Today in History – May 22, 1906 – Wright brothers patent improvements to “flying machine”. From the patent: Our invention relates to that class of flying machines in which the weight is sustained by the reactions resulting when one or more aeroplanes are moved through the air edge-wise at a small angle of incidence, either by the application of mechanical power or by the utilization of the force of gravity. The objects of our invention are to provide means for maintaining or restoring the equilibrium or lateral balance of the apparatus, to provide means for guiding the machine both vertically and horizontally, and to provide a structure combining lightness, strength, convenience of construction, and certain other advantages which will hereinafter appear.
Years earlier, on December 17, 1903, the Wright Flyer stayed aloft for 12 seconds and covered 120 feet. Over the next few years, the Wright brothers developed more capable airplanes and grabbed the world’s attention in their European and American flights in 1908.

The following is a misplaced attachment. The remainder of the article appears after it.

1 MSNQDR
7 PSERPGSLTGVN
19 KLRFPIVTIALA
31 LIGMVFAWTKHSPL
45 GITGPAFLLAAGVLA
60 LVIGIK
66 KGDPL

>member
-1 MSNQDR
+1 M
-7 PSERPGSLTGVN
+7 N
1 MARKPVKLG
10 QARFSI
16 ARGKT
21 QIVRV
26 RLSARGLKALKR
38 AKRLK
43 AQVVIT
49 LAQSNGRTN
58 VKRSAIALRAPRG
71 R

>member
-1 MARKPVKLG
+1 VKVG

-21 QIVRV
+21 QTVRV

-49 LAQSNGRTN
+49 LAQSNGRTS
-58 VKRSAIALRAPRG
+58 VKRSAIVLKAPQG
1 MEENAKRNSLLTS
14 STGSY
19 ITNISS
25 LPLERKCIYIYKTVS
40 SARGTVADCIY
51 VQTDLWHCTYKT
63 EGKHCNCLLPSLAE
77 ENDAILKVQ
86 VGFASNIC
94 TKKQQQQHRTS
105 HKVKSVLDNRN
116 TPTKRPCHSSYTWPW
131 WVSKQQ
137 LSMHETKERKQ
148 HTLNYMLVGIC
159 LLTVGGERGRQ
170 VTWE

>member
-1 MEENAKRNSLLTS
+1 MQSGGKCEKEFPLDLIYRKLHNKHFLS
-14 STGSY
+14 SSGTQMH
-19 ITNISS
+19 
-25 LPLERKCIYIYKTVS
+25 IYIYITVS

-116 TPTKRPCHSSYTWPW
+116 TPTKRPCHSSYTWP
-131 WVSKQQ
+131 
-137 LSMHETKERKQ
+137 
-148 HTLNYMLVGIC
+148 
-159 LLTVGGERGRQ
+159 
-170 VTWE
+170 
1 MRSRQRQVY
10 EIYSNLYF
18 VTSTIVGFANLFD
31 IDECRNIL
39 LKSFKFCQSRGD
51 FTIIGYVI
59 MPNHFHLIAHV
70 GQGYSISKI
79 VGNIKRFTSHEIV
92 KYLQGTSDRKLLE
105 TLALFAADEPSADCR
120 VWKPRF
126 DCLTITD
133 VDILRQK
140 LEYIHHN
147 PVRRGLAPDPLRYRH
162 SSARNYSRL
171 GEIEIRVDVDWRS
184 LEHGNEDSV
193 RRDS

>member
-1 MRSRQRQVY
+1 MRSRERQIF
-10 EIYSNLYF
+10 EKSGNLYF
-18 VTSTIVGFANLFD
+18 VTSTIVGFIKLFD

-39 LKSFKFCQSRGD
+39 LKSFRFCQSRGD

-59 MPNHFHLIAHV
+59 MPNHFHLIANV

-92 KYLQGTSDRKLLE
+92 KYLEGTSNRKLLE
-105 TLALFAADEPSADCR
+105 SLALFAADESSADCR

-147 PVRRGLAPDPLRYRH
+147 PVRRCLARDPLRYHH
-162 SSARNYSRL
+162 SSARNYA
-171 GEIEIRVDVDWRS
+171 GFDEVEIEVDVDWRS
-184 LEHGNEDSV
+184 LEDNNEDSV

December 17, 2003 marked 100 years of flight, starting with the first successful Kitty Hawk flight. The Wright brothers were in the spotlight, while their sister, Katharine Wright, remained in shadow. Katharine, a teacher who graduated from Oberlin College, was the only one of the three to graduate from college and is reported to have scored very high in algebra exams in high school. She is credited with being the Wright brothers’ business manager and publicist. Perhaps she was one of the first teachers to bring aviation ideas into the classroom?
Aviation, and more recently space travel, continues to inspire awe and inspire. The National Academy of Engineering places the invention of the airplane as one of the top modern mileposts: Greatest Engineering Achievements of the 20th Century. Women were there from the beginning; discover the 100 most influential women in aviation and aerospace on this timeline.
For more information, see the Engineering Pathway’s educational resources on “100 Years of Flight“, as well as on aviation and aeronautic engineering. For related curricula, visit the Aeronautical Engineering Education community.